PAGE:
Pura vida, Part One

posted in: Costa Rica 2018 | 1

A Confession

I have not been looking forward to this trip with the level of enthusiasm that has always accompanied on my prior adventures.

There’s so much about this trip that should get my heart racing: seeing exotic birds and animals and exploring beautiful environments. Plus reconnecting with my friend Linda. I haven’t seen her for almost 25 years except for two short get-togethers when she visited Seattle.

But in the weeks leading up to this trip, I started having doubts about whether this would be a trip I’d enjoy. As someone who wilts in heat and humidity, I feared I would be miserable the entire time. Sweating buckets while slathered in bug spray and sunblock is not my idea of a good time.

I think there’s another reason, though. I’ve planned a lot of organized activities for the first week of my trip. And all of them are right smack down the middle of the tourist trail. I get picked up at the hotel, brought to various venues for the activity of the day, and then I get brought back to the hotel. Everything is preplanned, carefully packaged, and will ensure everything i see and do is just the way it’s supposed to be.

The thing is, I really don’t love traveling like this. I love serendipity. I love to wake up each morning and decide what I want to do today. I’m okay with having some things planned in advance, but this trip has virtually everything gift wrapped, so all I have to do is open the packages.

Well, but here I am, so maybe it will be okay. I can’t go back and unplan anything. In fact, I don’t really think it’s sensible to visit Costa Rica without planning all the excursions ahead of time.

Getting Here, Getting Settled

The trip was mostly uneventful. My flight from SeaTac to LAX arrived a few minutes early, and I had a 3 1/2 hour layover, so I had a late dinner and waited. Just before we were supposed to start boarding, they announced a delay. It turns out the first officer forgot his passport, so they had to get a backup pilot, and it took him almost an hour to get to the airport. How does a pilot forget his passport?

We only arrived at SJO about a half hour late, and I zipped right through passport control. There is an advantage to sitting near the front of the plane. When I got to the exit, I couldn’t find the driver who was supposed to pick me up, but he appeared out of nowhere, and soon we were off on the almost-three-hour drive to my hotel, La Pradera del Arenal. The drive went through a few towns and then climbed some mountains into fog. The switchbacks and traffic made it slow going; it’s only about 70 miles.

I had slept through breakfast on the plane, and I lost my bottle of water somewhere in the airport (I had it when I picked up my luggage at baggage claim, and then I didn’t have it when we got to the van.) I should have asked the driver to stop at a grocery in one of the towns we drove through, but I suffered in silence. He was a nice guy, but after pointing out some sugar cane and coffee farms, he ran out of things to tell me about the scenery.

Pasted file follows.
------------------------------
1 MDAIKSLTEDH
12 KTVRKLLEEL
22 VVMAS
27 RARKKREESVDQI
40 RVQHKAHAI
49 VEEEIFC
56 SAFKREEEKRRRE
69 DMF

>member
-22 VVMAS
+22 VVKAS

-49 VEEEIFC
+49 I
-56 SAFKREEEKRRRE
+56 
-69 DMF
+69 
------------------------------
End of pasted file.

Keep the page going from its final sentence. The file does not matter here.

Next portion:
The hotel is beautiful. Everything is open air: the reception area and restaurant open up to the pool. There are two jacuzzis, one under a roof. All the rooms have a view of Arenal, the volcano, but as you can see from the photo at the top of this post, it’s not always visible. I’m hoping it will emerge from clouds and fog long enough to allow me to get a good photo.

My room wasn’t ready when I arrived, so I sat out by the pool for a half hour. Finally, I got into my room and got settled in. After a shower, I went to the hotel restaurant for lunch.

Chicken, beans, rice, salad, plantains, cheese

I spent the rest of the day just lounging by the pool; the chairs are in the shade, and it wasn’t too terribly hot (78 very humid degrees). Later in the afternoon I had a couple of Costa Rica beers: Imperial and Pilsen. I kind of thought they tasted like light beer. I will have to seek out some local craft beers.

For dinner I walked down the road to a restaurant that was highly rated on Google, but I wasn’t bowled over. I had fajitas that in no way resembled the ones you’d get in a Mexican restaurant in the US. The meat was tough and chewy. And I had a coconut flan for dessert. That was the best thing I’ve eaten here so far, but I’m not optimistic that food here is going to be a highlight of the trip.

The accompaniments included beans that were the consistency of a sauce, a fruity salsa, fried plantains, and fried yucca.

Tomorrow I have a free day. More sitting by the pool, for sure, and getting in the pool and jacuzzi for sure. Plus I’ll take a walk into the main town here, La Fortuna. It’s about a mile from the hotel.

Activities start on Tuesday. By then I should be ready and eager to start seeing the things that everyone raves about. Hopefully I will be raving about Costa Rica too in a few days.

  1. Mary Niva

    Glad you arrived safely, hope you find better food and beer, don’t forget to take water!

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